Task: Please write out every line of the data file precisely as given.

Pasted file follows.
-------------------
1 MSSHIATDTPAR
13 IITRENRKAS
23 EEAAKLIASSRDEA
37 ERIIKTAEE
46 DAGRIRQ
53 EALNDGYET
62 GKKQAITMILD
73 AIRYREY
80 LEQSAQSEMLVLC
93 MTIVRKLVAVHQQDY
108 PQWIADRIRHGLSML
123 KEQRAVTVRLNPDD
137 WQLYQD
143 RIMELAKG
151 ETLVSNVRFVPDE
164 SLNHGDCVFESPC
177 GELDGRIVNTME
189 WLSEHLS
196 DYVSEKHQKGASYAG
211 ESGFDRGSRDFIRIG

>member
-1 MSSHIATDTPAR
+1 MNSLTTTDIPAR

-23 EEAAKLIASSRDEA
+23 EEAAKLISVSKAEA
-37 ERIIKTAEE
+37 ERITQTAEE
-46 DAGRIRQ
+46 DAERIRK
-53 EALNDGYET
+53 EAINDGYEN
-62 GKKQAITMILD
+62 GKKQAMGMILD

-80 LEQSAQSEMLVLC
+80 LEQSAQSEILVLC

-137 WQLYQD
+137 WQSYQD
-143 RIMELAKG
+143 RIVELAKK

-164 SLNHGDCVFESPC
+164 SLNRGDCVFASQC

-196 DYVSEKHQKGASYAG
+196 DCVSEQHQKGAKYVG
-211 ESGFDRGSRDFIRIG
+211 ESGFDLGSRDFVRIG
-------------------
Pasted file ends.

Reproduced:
1 MSSHIATDTPAR
13 IITRENRKAS
23 EEAAKLIASSRDEA
37 ERIIKTAEE
46 DAGRIRQ
53 EALNDGYET
62 GKKQAITMILD
73 AIRYREY
80 LEQSAQSEMLVLC
93 MTIVRKLVAVHQQDY
108 PQWIADRIRHGLSML
123 KEQRAVTVRLNPDD
137 WQLYQD
143 RIMELAKG
151 ETLVSNVRFVPDE
164 SLNHGDCVFESPC
177 GELDGRIVNTME
189 WLSEHLS
196 DYVSEKHQKGASYAG
211 ESGFDRGSRDFIRIG

>member
-1 MSSHIATDTPAR
+1 MNSLTTTDIPAR

-23 EEAAKLIASSRDEA
+23 EEAAKLISVSKAEA
-37 ERIIKTAEE
+37 ERITQTAEE
-46 DAGRIRQ
+46 DAERIRK
-53 EALNDGYET
+53 EAINDGYEN
-62 GKKQAITMILD
+62 GKKQAMGMILD

-80 LEQSAQSEMLVLC
+80 LEQSAQSEILVLC

-137 WQLYQD
+137 WQSYQD
-143 RIMELAKG
+143 RIVELAKK

-164 SLNHGDCVFESPC
+164 SLNRGDCVFASQC

-196 DYVSEKHQKGASYAG
+196 DCVSEQHQKGAKYVG
-211 ESGFDRGSRDFIRIG
+211 ESGFDLGSRDFVRIG